Northwest families and businesses, through charges on their electric bills, have spent nearly $16 billion on fish and wildlife protection and mitigation measures over the past three decades.
These investments have been driven primarily by two powerful laws: the Endangered Species Act (ESA) and the Northwest Power Act (NWP). The ESA requires that any federal action, such as dam operations, cannot further jeopardize the 13 listed salmon species and must allow an opportunity for recovery. The NWP also requires the impacts of the federal dams on fish and wildlife to be mitigated.
Salmon restoration efforts and costs have grown dramatically over time. Northwest electricity customers are now paying for habitat restoration, hatcheries and to provide mitigation for the salmon harvest, in addition to hydropower and dam improvements. Today, for every $100 that a family or business pays toward their monthly electric bill, $15 to $20 goes towards salmon restoration efforts.
The environment for salmon has improved dramatically as a result of this spending:
- Billions of dollars have been spent to install new technologies such as fish-friendly turbines, fish slides and turbine-bypass systems to move young salmon down river faster and more safely to the ocean. (Click on link below to see the US Army Corps of Engineers’ description of fish slides – formally known as Spillway Weirs.)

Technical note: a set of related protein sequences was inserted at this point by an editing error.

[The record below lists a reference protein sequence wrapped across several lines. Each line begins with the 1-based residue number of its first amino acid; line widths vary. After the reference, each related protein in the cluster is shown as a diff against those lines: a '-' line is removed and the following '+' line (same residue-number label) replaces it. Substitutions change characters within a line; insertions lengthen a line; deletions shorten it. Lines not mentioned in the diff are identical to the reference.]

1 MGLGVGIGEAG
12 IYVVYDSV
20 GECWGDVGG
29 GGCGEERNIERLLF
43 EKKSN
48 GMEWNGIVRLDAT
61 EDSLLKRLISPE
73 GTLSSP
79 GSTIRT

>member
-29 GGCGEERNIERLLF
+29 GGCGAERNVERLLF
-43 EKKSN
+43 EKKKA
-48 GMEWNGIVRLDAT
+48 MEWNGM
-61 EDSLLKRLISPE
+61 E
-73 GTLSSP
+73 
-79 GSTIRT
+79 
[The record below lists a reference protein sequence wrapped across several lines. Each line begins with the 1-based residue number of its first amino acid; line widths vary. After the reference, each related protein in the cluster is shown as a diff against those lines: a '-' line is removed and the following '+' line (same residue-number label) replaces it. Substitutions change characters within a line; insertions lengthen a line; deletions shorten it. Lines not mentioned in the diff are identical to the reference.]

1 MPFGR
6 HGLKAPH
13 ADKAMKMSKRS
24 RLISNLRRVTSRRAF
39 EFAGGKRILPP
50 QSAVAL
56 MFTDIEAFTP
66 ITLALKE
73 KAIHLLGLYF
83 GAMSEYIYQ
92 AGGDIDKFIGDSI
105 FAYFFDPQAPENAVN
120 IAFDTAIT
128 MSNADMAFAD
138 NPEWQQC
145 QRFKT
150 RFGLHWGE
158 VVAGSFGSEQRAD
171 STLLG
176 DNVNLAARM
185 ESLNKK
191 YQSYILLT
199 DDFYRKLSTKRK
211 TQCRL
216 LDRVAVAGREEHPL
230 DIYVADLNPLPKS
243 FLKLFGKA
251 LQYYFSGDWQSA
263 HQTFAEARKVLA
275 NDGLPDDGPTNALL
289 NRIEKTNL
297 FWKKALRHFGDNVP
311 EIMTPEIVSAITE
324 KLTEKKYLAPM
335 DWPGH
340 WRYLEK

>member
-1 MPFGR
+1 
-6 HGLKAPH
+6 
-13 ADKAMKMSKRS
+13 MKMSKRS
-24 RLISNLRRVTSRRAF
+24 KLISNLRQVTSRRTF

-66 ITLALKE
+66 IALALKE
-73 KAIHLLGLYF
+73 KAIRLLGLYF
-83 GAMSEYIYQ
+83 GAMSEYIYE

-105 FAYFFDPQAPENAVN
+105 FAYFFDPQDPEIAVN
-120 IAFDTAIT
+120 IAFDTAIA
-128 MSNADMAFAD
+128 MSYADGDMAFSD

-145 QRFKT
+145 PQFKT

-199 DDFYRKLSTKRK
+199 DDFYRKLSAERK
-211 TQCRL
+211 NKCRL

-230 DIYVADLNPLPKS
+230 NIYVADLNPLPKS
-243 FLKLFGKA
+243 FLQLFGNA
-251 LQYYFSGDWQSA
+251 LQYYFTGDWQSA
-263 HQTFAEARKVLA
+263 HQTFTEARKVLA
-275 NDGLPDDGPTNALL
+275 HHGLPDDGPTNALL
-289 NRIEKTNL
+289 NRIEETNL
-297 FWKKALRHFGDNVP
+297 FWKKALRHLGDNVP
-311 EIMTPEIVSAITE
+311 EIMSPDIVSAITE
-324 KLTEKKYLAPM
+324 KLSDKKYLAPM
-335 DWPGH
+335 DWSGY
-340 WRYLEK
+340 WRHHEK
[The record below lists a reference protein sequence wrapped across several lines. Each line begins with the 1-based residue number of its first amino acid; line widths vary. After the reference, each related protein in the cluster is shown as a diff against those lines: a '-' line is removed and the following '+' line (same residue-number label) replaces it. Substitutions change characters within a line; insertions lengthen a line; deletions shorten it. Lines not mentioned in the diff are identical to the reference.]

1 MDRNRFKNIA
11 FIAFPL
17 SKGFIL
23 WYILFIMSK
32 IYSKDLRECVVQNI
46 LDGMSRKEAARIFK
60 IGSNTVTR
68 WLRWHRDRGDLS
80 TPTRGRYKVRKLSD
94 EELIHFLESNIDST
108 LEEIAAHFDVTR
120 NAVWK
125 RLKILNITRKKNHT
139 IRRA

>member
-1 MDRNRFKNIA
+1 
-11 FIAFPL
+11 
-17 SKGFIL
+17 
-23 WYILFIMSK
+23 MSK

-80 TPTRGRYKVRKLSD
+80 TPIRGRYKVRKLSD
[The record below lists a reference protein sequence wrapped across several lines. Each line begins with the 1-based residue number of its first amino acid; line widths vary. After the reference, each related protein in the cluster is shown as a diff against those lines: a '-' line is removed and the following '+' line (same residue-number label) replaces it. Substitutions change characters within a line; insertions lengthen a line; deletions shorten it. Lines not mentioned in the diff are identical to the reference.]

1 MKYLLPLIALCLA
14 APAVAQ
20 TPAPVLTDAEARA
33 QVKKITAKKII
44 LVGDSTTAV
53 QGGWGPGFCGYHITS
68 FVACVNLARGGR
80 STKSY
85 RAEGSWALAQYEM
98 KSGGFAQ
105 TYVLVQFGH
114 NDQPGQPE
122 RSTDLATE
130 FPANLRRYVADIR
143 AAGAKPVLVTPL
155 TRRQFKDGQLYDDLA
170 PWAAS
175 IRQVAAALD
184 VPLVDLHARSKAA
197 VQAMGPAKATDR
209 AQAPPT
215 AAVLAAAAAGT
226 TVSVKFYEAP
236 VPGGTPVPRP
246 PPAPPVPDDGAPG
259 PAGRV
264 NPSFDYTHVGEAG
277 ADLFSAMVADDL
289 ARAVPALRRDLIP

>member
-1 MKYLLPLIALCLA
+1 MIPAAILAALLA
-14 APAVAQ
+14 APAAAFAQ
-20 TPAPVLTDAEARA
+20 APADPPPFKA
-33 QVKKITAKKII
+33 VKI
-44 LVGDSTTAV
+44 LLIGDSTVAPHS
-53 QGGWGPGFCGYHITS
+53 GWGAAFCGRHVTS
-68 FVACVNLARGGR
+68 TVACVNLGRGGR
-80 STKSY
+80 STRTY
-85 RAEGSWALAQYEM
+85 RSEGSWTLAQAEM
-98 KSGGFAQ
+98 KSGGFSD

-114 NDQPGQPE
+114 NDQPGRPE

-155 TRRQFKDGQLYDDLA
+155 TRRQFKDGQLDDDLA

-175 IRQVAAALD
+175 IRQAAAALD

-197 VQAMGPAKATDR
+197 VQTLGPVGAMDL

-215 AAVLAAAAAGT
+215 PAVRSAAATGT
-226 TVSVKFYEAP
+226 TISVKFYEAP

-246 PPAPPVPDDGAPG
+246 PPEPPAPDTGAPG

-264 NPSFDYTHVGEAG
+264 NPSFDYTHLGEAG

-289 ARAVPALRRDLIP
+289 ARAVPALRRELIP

- Hydro operations have been changed to protect young salmon: huge gates at the dams are lifted to allow up to 40 percent of the Columbia and Snake Rivers to be spilled through the dams during migration to benefit young salmon instead of generating clean energy.
- A billion-dollar habitat restoration program, the largest in the world, is moving forward in major river tributaries, creating safe nurseries for baby salmon and prime spawning areas for returning adults.
- Improvements are being made at hatcheries and in hatchery practices to reduce the impact of competition between hatchery and wild salmon for space and food.
- Substantial efforts are underway to control predators, including sea lions, cormorants and terns that are consuming millions of young and adult salmon.
Corps of Engineers Spillway Weirs Info